• Mar 16, 20129:22 am
      by apa8ren9


      Thank you Corey, its a point that I’ve tried to make with all of the sky is falling impatient fans that want a quick fix.   This isnt a quick fix.  There are new rules to abide by with the CBA.  A new owner.  You get your game plan together and go from there unless someone drops a no brainer in your lap.  Its amazing the shortsightedness of the fan base because we have been spoiled by our success.  But I want the Pistons to contend for the better part of a decade again and it wasnt going to happen at this trade deadline.  Having said that there is a lot of work to do, But we have a history of doing it with a guy that has done it.  There are only a handful of teams that can say that and we are one of them.  I like being in that group.  Fans want guarantees and there are none in sports, you have to COMPETE even if you are the favorite, play the games and see what happens. Our situation is not nearly as bad as everyone is making it out to be and anyone with any type of rational historical perspective of the league can see that, even if you are a young fan.  The league ever since it started has operated the same way.  Nothing has changed and I expect the Pistons to be good in the next 2 years because they know how to do it.

      • Mar 16, 20125:37 pm
        by tarsier


        Not all trades are “quick fixes.” Some are of the variety of taking another team’s bad contract to get a young asset. That is certainly the type I was hoping for.

    • Mar 16, 20125:40 pm
      by tarsier


      You’re forgetting 2nd rounders/cap holds. Those will take away another couple million. So then, by major players, you mean the Pistons can hope there is one guy worth targeting that summer for about $12-13M/year who decides to come to Detroit. It’s possible, but it’s also a really frial basket to be putting your eggs in.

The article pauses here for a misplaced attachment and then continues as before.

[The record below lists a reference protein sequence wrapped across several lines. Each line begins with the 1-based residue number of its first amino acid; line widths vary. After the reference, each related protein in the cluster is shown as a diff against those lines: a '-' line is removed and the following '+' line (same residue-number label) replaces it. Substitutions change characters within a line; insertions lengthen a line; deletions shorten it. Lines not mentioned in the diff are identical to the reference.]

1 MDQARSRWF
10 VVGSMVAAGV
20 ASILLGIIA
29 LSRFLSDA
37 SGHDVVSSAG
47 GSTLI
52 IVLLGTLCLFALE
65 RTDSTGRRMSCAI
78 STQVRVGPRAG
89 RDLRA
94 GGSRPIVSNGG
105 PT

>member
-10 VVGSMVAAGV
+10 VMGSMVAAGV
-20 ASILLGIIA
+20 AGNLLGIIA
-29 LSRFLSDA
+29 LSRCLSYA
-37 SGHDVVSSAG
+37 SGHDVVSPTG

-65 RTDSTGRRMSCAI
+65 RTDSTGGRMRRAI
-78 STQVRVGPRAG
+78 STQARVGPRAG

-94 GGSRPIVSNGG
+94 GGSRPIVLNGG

• Mar 16, 20128:26 am
    by Obie


    Joe actually had a good 2009 draft when you consider what was available. Jerebko is a solid player.

    He doesn’t have any amunition for a trade.

    • Mar 16, 20129:20 am
      by Patrick Hayes


      Jerebko was a good pick. His first two picks in that draft were disasters.

      These players were picked after Daye in the first round: James Johnson, Jrue Holiday, Ty Lawson, Jeff Teague, Eric Maynor, Darren Collison, Omri Casspi, Roddy Beaubois, Taj Gibson. All are much better players than Daye. There was significant value on the board when Daye was picked.

      As for the second round, my beef is taking Summers over Blair. Horrid pick, even if Blair had knee issues. If he’s there in the second round, you take him. The Pistons weren’t the only team to mess that one up, but they still messed it up nonetheless.

      You’re right, that draft was somewhat salvaged by finding Jerebko late, but the first two picks were disasters.

    • Mar 16, 20125:53 pm
      by tarsier


      Yeah, to rate how good his draft was, imagine that he had taken Jerebko 15th and Daye 39th. JJ would represent maybe average value at that pick. Not shabby but certainly not great. And then he got a complete non-contributor in Summers and what looks like another in Daye. All told, a below average haul for having 15th, 35th, and 39th picks.

  • Mar 16, 20128:28 am
    by Jeremy


    For me personally, I don’t think it is the lack of player movement that is frustrating but more so the lack of conversation from the organization concerning player movement. Over the past 3 – 4- 5- seasons Joe D. has been singing the same song in regards to making trades and that has been: “Teams have interest.” We as fans are blugeoned to death with rumors that this team is shopping so and so and this team offered this for so and so, but never do these concern the Pistons.